Primary risk factors and clinical warning signs for melanoma include the following:

  • Changing mole (most important clinical warning sign)

  • Presence of xeroderma pigmentosum or familial atypical mole melanoma syndrome: These genodermatoses confer a 500- to 1000-fold greater relative risk of developing melanoma.

  • Clinical atypical/dysplastic nevi in familial melanoma

  • Sporadic (nonfamilial) clinical atypical/dysplastic nevi (particularly >5-10)

  • Melanoma in first-degree relative(s) (especially multiple)

  • Large numbers of common/typical nevi (>100)

  • Previous melanoma

  • Male sex

  • Age older than 50 years

  • Sun sensitivity/history of excessive sun exposure or sunburns

  • Large (giant) congenital nevi (>20 cm diameter in an adult)

  • Prior nonmelanoma skin cancer (i.e., keratinocyte carcinomas: basal cell and squamous cell carcinoma) [15]

  • Immunosuppression

Lighter-skin phenotype (blue/green eyes, blond or red hair, light complexion, sun sensitivity) and the occurrence of blistering sunburn(s) in childhood and adolescence are universal risk factors for melanoma. Individuals with these traits have been the focus of preventive efforts worldwide, although a growing burden of melanoma has been observed in individuals with darker skin. [16, 17, 18, 19]

Pregnancy or hormonal therapy with oral contraceptives or hormone replacement does not appear to be a risk factor for melanoma development. [20, 21, 22, 23, 24]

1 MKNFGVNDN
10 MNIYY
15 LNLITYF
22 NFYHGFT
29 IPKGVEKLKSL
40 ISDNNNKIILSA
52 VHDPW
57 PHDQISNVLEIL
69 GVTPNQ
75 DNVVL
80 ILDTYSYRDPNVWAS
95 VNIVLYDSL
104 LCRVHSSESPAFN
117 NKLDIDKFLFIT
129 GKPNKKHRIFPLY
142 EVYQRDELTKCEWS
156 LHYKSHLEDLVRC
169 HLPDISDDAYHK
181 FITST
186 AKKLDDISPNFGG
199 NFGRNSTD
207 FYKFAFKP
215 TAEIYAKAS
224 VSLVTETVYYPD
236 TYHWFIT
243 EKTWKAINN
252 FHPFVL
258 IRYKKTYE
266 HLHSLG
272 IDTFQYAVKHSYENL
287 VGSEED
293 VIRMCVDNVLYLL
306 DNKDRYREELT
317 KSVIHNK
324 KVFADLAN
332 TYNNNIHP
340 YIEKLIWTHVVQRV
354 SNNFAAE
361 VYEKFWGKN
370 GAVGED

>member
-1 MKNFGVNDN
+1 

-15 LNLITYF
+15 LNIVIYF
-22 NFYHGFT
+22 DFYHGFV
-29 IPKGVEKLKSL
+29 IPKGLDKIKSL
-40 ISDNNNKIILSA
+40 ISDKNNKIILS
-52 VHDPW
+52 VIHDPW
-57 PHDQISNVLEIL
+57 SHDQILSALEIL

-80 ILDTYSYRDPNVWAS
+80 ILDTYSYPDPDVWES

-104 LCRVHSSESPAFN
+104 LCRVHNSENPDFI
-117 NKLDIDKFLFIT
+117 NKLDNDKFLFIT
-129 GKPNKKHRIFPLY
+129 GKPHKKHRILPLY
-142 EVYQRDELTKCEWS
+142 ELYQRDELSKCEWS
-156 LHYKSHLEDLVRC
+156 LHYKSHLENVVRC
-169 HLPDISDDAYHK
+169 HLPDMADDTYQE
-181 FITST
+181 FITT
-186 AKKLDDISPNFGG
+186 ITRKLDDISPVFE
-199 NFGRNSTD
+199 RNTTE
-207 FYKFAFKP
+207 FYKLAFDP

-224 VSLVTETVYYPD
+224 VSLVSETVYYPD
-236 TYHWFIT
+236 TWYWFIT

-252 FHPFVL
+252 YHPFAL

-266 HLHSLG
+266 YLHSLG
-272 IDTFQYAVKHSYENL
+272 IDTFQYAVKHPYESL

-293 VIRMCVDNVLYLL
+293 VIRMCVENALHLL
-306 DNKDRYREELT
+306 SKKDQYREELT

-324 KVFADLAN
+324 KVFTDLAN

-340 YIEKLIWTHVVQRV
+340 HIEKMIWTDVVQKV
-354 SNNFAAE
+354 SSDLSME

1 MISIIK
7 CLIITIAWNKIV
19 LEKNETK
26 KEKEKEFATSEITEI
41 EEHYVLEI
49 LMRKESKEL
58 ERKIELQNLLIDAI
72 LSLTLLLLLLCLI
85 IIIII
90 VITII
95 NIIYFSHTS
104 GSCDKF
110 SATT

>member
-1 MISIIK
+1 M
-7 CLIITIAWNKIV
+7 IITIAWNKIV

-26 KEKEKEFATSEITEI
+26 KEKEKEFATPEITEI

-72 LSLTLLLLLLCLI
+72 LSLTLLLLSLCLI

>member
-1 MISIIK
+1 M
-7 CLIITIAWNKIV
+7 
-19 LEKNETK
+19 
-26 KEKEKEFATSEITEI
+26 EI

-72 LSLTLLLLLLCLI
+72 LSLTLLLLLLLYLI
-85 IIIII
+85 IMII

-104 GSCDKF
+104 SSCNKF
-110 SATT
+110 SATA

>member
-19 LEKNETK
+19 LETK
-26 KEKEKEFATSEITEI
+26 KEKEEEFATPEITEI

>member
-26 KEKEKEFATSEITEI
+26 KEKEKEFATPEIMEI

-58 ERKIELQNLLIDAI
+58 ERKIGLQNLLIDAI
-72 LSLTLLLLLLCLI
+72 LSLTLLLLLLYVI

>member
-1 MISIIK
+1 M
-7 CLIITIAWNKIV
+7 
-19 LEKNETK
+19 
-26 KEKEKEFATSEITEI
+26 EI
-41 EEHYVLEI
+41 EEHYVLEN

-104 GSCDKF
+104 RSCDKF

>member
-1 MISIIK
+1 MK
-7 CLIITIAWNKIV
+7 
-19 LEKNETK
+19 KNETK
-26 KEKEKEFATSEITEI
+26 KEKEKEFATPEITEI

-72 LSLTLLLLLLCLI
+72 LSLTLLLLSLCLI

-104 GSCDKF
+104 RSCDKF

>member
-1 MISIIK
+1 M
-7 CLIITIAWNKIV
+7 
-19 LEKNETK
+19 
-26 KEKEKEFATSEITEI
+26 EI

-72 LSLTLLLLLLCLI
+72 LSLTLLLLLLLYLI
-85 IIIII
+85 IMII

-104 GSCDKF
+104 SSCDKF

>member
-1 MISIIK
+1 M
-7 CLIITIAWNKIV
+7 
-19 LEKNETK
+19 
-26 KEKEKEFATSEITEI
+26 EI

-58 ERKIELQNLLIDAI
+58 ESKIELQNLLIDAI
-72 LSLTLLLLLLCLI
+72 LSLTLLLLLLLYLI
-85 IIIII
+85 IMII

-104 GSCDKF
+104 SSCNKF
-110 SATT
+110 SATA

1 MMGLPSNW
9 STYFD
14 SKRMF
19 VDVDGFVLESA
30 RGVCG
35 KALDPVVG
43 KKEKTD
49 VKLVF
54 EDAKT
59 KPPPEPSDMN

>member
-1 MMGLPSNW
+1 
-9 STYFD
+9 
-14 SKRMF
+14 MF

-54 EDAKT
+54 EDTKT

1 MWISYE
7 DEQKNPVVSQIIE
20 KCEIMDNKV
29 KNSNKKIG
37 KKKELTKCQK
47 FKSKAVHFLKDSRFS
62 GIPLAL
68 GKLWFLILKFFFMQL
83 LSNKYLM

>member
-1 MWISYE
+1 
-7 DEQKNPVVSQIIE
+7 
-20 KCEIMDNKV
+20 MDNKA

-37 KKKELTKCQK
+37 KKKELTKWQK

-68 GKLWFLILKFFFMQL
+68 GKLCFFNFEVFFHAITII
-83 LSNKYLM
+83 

United States

The incidence of melanoma has more than doubled in the white population over the last 30 years, and melanoma currently is the fifth most common cancer in the United States in both men and women. Approximately 106,111 Americans (62,260 men and 43,850 women) developed invasive cutaneous melanoma in 2021, with an estimated additional 101,280 or more cases of melanoma in situ. [1]  The actual incidence of melanoma may be higher due to melanoma underreporting to cancer registries, particularly for in situ and thinner tumors that are diagnosed and managed in the outpatient setting. [25]

Melanoma incidence varies across birth cohorts and by anatomic site and sex. Data from the National Cancer Institute’s Surveillance, Epidemiology, and End Results (SEER) registry between 1975 and 2017 showed continued increases in melanoma incidence at all anatomic sites, except for head and neck melanomas in men, although much of this increase was driven melanoma by detection of thin tumors (< 1.5 mm). Rates of melanoma in situ (intraepithelial) have also steadily risen to equal those of invasive melanoma, raising concerns regarding overdiagnosis of melanocytic neoplasms that would otherwise prove harmless [26] . In the United States, the current lifetime risk of developing melanoma is about 2.6% (1 in 38) for whites, 0.1% (1 in 1,000) for Blacks, and 0.6% (1 in 167) for Hispanics [27] .